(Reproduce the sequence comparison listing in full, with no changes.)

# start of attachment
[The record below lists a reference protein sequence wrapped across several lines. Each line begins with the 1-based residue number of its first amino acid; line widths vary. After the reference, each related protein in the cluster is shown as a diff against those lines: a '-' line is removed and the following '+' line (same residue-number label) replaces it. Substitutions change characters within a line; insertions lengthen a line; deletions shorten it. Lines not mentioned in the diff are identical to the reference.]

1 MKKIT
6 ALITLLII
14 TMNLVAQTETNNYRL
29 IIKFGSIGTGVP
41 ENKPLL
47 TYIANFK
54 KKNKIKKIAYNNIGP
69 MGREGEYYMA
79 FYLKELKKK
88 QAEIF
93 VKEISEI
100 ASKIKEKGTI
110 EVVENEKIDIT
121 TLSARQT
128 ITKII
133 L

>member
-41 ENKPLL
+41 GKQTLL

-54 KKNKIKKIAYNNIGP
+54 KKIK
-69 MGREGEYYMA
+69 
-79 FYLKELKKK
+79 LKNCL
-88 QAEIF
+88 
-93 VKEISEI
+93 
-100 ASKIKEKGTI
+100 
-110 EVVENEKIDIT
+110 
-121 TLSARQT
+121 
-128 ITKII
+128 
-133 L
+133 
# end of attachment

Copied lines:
[The record below lists a reference protein sequence wrapped across several lines. Each line begins with the 1-based residue number of its first amino acid; line widths vary. After the reference, each related protein in the cluster is shown as a diff against those lines: a '-' line is removed and the following '+' line (same residue-number label) replaces it. Substitutions change characters within a line; insertions lengthen a line; deletions shorten it. Lines not mentioned in the diff are identical to the reference.]

1 MKKIT
6 ALITLLII
14 TMNLVAQTETNNYRL
29 IIKFGSIGTGVP
41 ENKPLL
47 TYIANFK
54 KKNKIKKIAYNNIGP
69 MGREGEYYMA
79 FYLKELKKK
88 QAEIF
93 VKEISEI
100 ASKIKEKGTI
110 EVVENEKIDIT
121 TLSARQT
128 ITKII
133 L

>member
-41 ENKPLL
+41 GKQTLL

-54 KKNKIKKIAYNNIGP
+54 KKIK
-69 MGREGEYYMA
+69 
-79 FYLKELKKK
+79 LKNCL
-88 QAEIF
+88 
-93 VKEISEI
+93 
-100 ASKIKEKGTI
+100 
-110 EVVENEKIDIT
+110 
-121 TLSARQT
+121 
-128 ITKII
+128 
-133 L
+133 